Sosa Absence Makes Wrigley Field 100 Celebration Wholly Inadequate

Sosa Absence Makes Wrigley Field 100 Celebration Wholly Inadequate
Sammy Sosa is the Cubs' all-time home run leader with 545, so his exclusion from the 100th anniversary celebration of Wrigley Field made the ceremony drastically incomplete.

The fact that Sammy Sosa wasn’t invited to the 100th anniversary celebration of Wrigley Field today isn’t a surprise. I anticipated it and wrote about what a bad decision it was a couple of weeks in my first post on

But I must admit I was surprised to hear the Cubs admit today that Sosa wasn’t invited – and I was stunned to see that a team spokesman actually went on record saying so.

“There are some things Sammy needs to look at and consider prior to having an engagement with the team,” Julian Green, the team’s VP of communications and community affairs, told

“Sammy Sosa was a Cub that left his indelible print on this franchise, but as it was said by (owner) Tom Ricketts before, he hopes there is a time when Sammy can be back and be with the franchise.”

That time was today, and any repairs to the relationship should have occurred prior to the celebration.

I’m not a Sosa apologist and I recognize his flaws. Even though nothing’s been proven, I have no doubt he used performance-enhancing drugs, he was caught using a corked bat and he certainly had a selfish, me-first attitude for much of his 13-year Cubs career. He also didn’t depart the organization on good terms, showing up late and leaving early on his last day with the team.

But there’s also no denying that Sosa provided more memorable moments in the first 100 years of Wrigley Field than most, if not all, of the assembled players in attendance today.

The Cubs won’t admit it, but the explosion in fans flocking to Wrigley Field didn’t happen until Sosa and Mark McGwire began their historic chase of Roger Maris’ home-run record in 1998.

I moved to Chicago in 1994 and back then it was possible to walk up to the ticket window on game days and buy good seats to any game with the exception of weekend games in June, July and August.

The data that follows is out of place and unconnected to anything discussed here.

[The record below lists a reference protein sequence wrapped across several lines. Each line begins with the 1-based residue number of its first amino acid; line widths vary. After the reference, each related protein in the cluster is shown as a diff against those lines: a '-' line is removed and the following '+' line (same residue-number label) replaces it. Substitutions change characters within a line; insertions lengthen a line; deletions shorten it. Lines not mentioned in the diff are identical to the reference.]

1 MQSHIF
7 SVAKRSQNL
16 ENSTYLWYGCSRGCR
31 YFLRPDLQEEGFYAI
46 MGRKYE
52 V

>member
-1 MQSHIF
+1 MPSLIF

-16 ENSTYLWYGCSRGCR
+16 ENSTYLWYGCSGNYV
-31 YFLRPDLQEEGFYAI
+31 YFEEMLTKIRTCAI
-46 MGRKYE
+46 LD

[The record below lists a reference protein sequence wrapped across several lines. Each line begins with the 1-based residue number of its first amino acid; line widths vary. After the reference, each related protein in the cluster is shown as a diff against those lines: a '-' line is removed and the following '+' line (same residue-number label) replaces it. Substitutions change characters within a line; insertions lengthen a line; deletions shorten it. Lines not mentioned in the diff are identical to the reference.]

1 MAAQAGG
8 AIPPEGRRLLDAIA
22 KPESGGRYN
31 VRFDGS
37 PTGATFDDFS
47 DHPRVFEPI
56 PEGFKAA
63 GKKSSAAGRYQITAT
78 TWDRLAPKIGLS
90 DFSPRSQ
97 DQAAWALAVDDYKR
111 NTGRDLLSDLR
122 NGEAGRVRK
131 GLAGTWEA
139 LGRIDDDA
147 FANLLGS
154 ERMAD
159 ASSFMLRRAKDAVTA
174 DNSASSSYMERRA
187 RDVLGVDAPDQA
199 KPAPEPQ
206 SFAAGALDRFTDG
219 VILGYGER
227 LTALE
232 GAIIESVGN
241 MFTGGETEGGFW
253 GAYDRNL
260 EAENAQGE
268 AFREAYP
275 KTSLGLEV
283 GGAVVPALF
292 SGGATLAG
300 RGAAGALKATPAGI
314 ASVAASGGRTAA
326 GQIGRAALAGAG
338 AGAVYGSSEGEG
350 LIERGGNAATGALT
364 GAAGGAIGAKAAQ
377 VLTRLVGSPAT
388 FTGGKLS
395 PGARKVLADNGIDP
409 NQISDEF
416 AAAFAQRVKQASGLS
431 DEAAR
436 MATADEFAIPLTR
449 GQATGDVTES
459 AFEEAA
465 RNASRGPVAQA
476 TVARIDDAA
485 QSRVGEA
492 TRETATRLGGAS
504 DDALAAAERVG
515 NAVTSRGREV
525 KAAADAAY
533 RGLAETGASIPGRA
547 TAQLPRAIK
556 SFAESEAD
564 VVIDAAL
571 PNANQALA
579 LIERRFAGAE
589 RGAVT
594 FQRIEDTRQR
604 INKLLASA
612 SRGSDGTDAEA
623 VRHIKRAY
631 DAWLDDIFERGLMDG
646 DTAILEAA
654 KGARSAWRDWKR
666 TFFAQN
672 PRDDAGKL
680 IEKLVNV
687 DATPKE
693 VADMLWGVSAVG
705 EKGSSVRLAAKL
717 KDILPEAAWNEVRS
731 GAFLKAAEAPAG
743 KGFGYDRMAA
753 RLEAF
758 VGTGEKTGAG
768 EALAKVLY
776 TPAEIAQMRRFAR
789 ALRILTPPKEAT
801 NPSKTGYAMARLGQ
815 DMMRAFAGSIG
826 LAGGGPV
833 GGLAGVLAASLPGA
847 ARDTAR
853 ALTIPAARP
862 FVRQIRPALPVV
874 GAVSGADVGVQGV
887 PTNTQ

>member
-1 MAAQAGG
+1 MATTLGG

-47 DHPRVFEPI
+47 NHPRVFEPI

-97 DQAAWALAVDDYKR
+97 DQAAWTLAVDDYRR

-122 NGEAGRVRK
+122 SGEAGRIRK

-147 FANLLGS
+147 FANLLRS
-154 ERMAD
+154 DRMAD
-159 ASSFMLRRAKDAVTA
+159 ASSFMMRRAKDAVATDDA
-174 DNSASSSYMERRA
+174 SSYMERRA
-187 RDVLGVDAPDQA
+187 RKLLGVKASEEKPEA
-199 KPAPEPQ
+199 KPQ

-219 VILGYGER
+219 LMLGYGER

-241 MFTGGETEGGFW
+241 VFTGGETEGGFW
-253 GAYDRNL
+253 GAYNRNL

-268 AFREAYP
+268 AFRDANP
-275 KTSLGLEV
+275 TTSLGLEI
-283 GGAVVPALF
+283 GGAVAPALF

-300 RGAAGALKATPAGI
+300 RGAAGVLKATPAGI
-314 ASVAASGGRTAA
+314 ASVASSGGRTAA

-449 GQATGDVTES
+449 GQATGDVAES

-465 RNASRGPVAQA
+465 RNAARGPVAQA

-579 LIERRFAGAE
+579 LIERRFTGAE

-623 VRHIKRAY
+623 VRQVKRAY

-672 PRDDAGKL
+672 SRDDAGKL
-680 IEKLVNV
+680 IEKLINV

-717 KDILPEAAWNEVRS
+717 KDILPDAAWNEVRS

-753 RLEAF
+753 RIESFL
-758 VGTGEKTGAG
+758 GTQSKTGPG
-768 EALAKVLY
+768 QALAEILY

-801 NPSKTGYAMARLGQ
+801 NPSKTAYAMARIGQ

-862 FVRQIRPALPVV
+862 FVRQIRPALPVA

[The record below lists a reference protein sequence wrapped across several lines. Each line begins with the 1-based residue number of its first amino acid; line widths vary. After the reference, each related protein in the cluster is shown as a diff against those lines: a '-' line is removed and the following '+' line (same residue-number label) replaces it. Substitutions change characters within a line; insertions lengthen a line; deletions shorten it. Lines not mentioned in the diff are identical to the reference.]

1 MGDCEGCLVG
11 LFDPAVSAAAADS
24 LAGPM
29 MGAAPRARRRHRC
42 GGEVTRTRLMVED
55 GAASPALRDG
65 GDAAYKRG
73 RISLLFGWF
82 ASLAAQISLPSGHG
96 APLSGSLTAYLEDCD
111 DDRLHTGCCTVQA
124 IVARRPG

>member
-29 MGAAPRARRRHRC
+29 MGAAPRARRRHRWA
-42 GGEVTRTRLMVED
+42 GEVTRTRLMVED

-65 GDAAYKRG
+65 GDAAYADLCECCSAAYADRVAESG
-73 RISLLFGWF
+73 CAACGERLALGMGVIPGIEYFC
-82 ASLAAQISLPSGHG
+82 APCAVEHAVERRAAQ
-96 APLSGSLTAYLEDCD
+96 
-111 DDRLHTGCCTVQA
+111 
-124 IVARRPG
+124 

Not long after the home-run chase, all night games began selling out and even weekday day games during the summer were played before close-to-capacity crowds.

I was a Cubs season ticketholder from 2003 to 2010. When I first bought the tickets, the top price for any game was $32. When I gave up the tickets, the top price for a marquee level game was $112 – for the same exact seat.

Sosa is the person most responsible for that dramatic jump in popularity – although I bet there are a bunch of folks in the franchise’s marketing department who believe their brilliant campaigns are the main reason.

I was most appalled that Green felt comfortable making his anti-Sosa comments on the record at the ceremony. I mean, this was a day for celebration, not petty disputes.

Had Sosa attended the ceremony, I’m sure many people in the crowd would have voiced their displeasure at him with a chorus of boos. That’s fine. That’s their right, and if that’s how they feel, then booing would be an appropriate reaction.

Of course, many of those same folks probably became diehard Cubs fans during one of Sosa’s three seasons of hitting 60 or more home runs. (By the way, he’s the only player in Major League Baseball history – PEDs or no PEDs – with three seasons of 60 or more homers.)

For all his flaws and real or perceived shortcomings, Sosa is one of the more important players in the 100-year history of Wrigley Field. Any celebration of Cubdom that doesn’t include him is woefully inadequate.

After all, with no championships and only two pennants in the last 100 years, the Cubs don’t have enough great moments to exclude all of Sosa’s accomplishments.

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The following video is of Mark McGwire breaking Roger Maris' record of 61 home runs in a season, plus a historic Sammy Sosa homer at Wrigley Field:

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